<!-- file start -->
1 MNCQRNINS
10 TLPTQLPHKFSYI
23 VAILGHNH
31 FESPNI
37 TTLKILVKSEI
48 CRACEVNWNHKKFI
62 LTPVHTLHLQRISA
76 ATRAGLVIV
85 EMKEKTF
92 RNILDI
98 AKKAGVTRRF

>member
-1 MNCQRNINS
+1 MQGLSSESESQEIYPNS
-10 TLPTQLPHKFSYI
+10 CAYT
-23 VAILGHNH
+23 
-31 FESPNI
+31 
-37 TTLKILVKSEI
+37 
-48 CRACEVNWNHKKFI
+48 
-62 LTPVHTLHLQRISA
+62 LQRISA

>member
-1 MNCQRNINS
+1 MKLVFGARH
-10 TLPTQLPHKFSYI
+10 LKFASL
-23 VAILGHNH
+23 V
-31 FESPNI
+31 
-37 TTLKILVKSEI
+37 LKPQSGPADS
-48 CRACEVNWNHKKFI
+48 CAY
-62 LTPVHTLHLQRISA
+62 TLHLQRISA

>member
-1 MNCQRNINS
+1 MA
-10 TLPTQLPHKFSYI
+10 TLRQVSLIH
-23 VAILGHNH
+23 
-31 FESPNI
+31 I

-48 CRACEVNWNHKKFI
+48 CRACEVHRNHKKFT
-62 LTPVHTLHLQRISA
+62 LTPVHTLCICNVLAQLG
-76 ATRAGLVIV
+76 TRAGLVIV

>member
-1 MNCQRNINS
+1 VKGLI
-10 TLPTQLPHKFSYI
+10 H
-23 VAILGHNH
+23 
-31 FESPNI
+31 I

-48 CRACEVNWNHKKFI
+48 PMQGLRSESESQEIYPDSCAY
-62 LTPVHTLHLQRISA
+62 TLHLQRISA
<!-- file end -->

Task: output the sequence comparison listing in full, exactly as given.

1 MNCQRNINS
10 TLPTQLPHKFSYI
23 VAILGHNH
31 FESPNI
37 TTLKILVKSEI
48 CRACEVNWNHKKFI
62 LTPVHTLHLQRISA
76 ATRAGLVIV
85 EMKEKTF
92 RNILDI
98 AKKAGVTRRF

>member
-1 MNCQRNINS
+1 MQGLSSESESQEIYPNS
-10 TLPTQLPHKFSYI
+10 CAYT
-23 VAILGHNH
+23 
-31 FESPNI
+31 
-37 TTLKILVKSEI
+37 
-48 CRACEVNWNHKKFI
+48 
-62 LTPVHTLHLQRISA
+62 LQRISA

>member
-1 MNCQRNINS
+1 MKLVFGARH
-10 TLPTQLPHKFSYI
+10 LKFASL
-23 VAILGHNH
+23 V
-31 FESPNI
+31 
-37 TTLKILVKSEI
+37 LKPQSGPADS
-48 CRACEVNWNHKKFI
+48 CAY
-62 LTPVHTLHLQRISA
+62 TLHLQRISA

>member
-1 MNCQRNINS
+1 MA
-10 TLPTQLPHKFSYI
+10 TLRQVSLIH
-23 VAILGHNH
+23 
-31 FESPNI
+31 I

-48 CRACEVNWNHKKFI
+48 CRACEVHRNHKKFT
-62 LTPVHTLHLQRISA
+62 LTPVHTLCICNVLAQLG
-76 ATRAGLVIV
+76 TRAGLVIV

>member
-1 MNCQRNINS
+1 VKGLI
-10 TLPTQLPHKFSYI
+10 H
-23 VAILGHNH
+23 
-31 FESPNI
+31 I

-48 CRACEVNWNHKKFI
+48 PMQGLRSESESQEIYPDSCAY
-62 LTPVHTLHLQRISA
+62 TLHLQRISA